Today marks the 25th anniversary of former South African President Nelson Mandela’s opening speech at the World Council of the International YCW held in South Africa in November 1995.
Mandela, who clearly knew of and appreciated the work of the South Africa, made a point of attending the opening, flying by helicopter to Oukasie, a town 45km from Pretoria, where the event took place.
Seeing the young workers gathered in the hot sun, he left the sheltered stand from where he delivered his speech to individually shake the hand of every delegate to the World Council.
“It is indeed a great privilege for me to be present at the Official Opening Ceremony of the YCW World Council,” the South African president told delegates. “It is a special pleasure to associate myself with the Young Christian Workers` long record of standing up against injustice throughout the world, including South Africa.
“Your decision to hold your Council here in the small and poverty-stricken community of Oukasie speaks louder than mere words. Once more you are demonstrating in a practical way that a true commitment to justice demands more than good intentions and fine speeches. It calls for a full association with those who are struggling for justice.
“Oukasie became a symbol of the power of community resistance assisted by international solidarity. Eventually the apartheid regime retreated and the people of Oukasie were victorious… “I recall this history because it speaks of everything that Young Christian Workers stand for,” Mandela concluded.
Former YCW chaplain, Fr Joe Falkiner o.p. also recalls the event in his forthcoming memoir:
“I was able to attend the Opening Ceremony. It was held on the sports field of an even poorer township named Oukasie. ‘Oukasie’: the “Old location” attached to the recently industrialized city of Brits. Rather a mere squatter camp, made of makeshift shelters built on top of one another: no tar-roads, no sewerage, the old toilet-bucket system, twenty water-taps for its twelve thousands or so residents. It had escaped the huge black townships’ removal campaign of the sixties. But that had lasted for too long for the State and by the late seventies, time had come for it to go – and for its residents to be removed somewhere, over the border of the so-called ‘independent state’ of Bophuthatswana newly recognized by South Africa.
“Against all expectations a YCW group had started and developed in Oukasie. Through all sorts of harassments, dismissals, police brutalities, detentions, court cases, and even bombings by night of some of its leaders’ houses – in which one of them lost his wife – it had managed to launch and develop a strong Trade Union branch and a vibrant network of civil associations surrounded by a large national and international support: ‘We shall not be moved!’ did they claim. And the state had to back down. By the nineties Oukasie, after having been ‘de-proclaimed,’ was finally ‘re-proclaimed’ as a location. That is where the South African YCW had decided to host and hold the opening ceremony of IYCW International Council.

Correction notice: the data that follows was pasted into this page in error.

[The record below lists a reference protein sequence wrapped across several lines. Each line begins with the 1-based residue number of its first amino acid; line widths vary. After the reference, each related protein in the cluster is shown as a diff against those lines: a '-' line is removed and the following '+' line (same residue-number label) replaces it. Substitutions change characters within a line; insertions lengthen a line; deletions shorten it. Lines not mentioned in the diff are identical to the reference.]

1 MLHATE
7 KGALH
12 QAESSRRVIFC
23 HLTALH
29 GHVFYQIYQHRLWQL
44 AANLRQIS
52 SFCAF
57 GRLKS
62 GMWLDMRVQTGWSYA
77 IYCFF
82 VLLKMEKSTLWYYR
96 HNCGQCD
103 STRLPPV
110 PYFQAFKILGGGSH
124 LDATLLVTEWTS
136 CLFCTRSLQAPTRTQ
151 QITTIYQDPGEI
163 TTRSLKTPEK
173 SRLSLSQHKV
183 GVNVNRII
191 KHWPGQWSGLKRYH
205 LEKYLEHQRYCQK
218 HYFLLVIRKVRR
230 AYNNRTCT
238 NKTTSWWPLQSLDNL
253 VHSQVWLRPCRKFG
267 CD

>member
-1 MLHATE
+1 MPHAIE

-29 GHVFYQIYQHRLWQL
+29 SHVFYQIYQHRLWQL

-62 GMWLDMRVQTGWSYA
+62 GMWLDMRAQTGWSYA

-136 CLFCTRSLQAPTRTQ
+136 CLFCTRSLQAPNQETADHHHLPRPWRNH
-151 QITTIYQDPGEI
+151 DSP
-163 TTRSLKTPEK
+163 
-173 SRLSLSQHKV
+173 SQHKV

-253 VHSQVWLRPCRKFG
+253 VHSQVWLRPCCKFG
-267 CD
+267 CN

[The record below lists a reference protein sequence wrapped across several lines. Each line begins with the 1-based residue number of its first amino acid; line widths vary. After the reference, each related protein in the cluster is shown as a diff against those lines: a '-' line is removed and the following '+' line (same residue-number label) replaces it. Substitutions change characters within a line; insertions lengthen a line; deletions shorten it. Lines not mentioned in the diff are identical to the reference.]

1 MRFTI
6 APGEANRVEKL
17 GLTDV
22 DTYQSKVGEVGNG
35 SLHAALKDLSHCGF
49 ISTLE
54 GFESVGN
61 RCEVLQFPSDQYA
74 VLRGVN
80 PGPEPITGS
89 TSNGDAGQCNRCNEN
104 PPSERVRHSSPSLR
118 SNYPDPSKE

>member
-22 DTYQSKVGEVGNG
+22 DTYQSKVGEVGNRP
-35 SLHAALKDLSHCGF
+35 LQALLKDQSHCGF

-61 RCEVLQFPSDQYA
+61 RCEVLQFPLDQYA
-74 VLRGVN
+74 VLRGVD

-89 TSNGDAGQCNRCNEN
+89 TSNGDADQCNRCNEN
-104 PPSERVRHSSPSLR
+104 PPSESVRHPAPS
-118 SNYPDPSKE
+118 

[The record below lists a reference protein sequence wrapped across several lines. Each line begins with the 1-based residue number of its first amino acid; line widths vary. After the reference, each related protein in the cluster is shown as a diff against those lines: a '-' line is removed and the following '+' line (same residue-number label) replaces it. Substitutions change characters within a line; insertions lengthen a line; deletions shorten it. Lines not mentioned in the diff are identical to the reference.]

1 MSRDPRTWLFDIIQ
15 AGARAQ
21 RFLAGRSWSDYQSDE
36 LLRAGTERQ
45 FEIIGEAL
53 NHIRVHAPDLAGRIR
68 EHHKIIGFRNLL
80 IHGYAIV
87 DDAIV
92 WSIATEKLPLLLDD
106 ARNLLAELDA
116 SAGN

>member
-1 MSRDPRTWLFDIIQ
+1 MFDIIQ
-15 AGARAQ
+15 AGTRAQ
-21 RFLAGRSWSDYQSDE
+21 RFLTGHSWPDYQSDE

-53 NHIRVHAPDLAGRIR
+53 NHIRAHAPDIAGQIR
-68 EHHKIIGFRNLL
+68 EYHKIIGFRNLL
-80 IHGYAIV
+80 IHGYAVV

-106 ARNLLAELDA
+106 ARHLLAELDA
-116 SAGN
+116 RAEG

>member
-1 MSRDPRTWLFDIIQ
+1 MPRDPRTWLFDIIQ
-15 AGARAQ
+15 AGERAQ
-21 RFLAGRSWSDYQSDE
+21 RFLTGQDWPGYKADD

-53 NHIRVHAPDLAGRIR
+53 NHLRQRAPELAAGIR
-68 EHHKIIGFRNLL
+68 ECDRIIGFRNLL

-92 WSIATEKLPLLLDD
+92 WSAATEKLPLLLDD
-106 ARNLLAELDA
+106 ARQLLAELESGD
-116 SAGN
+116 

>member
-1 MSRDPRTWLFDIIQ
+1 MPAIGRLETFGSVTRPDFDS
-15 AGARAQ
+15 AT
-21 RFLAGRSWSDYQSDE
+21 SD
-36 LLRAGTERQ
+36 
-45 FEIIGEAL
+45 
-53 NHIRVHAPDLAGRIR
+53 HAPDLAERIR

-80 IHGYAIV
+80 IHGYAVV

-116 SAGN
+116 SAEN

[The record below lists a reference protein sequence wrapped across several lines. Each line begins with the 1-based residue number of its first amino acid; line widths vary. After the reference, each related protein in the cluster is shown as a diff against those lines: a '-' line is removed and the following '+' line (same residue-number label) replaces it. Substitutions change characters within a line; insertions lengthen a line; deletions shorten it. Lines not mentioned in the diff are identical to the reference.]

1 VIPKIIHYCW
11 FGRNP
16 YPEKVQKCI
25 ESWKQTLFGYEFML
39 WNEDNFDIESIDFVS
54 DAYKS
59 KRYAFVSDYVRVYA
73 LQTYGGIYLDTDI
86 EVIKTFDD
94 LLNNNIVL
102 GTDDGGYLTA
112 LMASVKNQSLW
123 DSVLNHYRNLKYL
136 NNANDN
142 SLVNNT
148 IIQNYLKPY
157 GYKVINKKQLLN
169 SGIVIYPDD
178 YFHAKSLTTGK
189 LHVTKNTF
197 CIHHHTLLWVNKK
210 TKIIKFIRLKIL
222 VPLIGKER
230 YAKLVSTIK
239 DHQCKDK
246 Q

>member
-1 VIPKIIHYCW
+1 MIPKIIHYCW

‘The highlight was a welcoming speech by the state president himself, Nelson Mandela. For this the football field was divided into by a rope. The residents of the township gathered on one side, and all the YCW’s on the other. There was a space between them and into that space landed the helicopter carrying Mandela and his people.
‘Mandela first walked along the rope shaking hands with the front row of township people, then came across to the YCW’s. On this side there was a small roofed grandstand and I happened to be sitting in it keeping out of the sun as it was a very hot day. Mandela and his staff came up and sat just in front of me. There were no YCW’s in this grandstand — they were sitting on a much smaller grandstand, open to the sun. I tapped the shoulder of the official sitting in front of me and pointed this out to him. He immediately told Mandela where the international delegations were to be found. Mandela jumped up, went across to the other grandstand, and shook hands with each person there. He then came back to the roofed grandstand to make his speech,” Fr Joe recalls.
The complete story of the YCW in Oukasie has also been well told by Kally Forrest in her book, Lessons from a township that resisted apartheid.
Nelson Mandela, Opening of the Young Christian Workers World Council (Joseph Cardijn Digital Library)
Lessons from a township that resisted apartheid (Cardijn.info)
Joe Falkiner, The opening ceremony of the YCW World Council and Nelson Mandela (Joseph Cardijn Digital Library)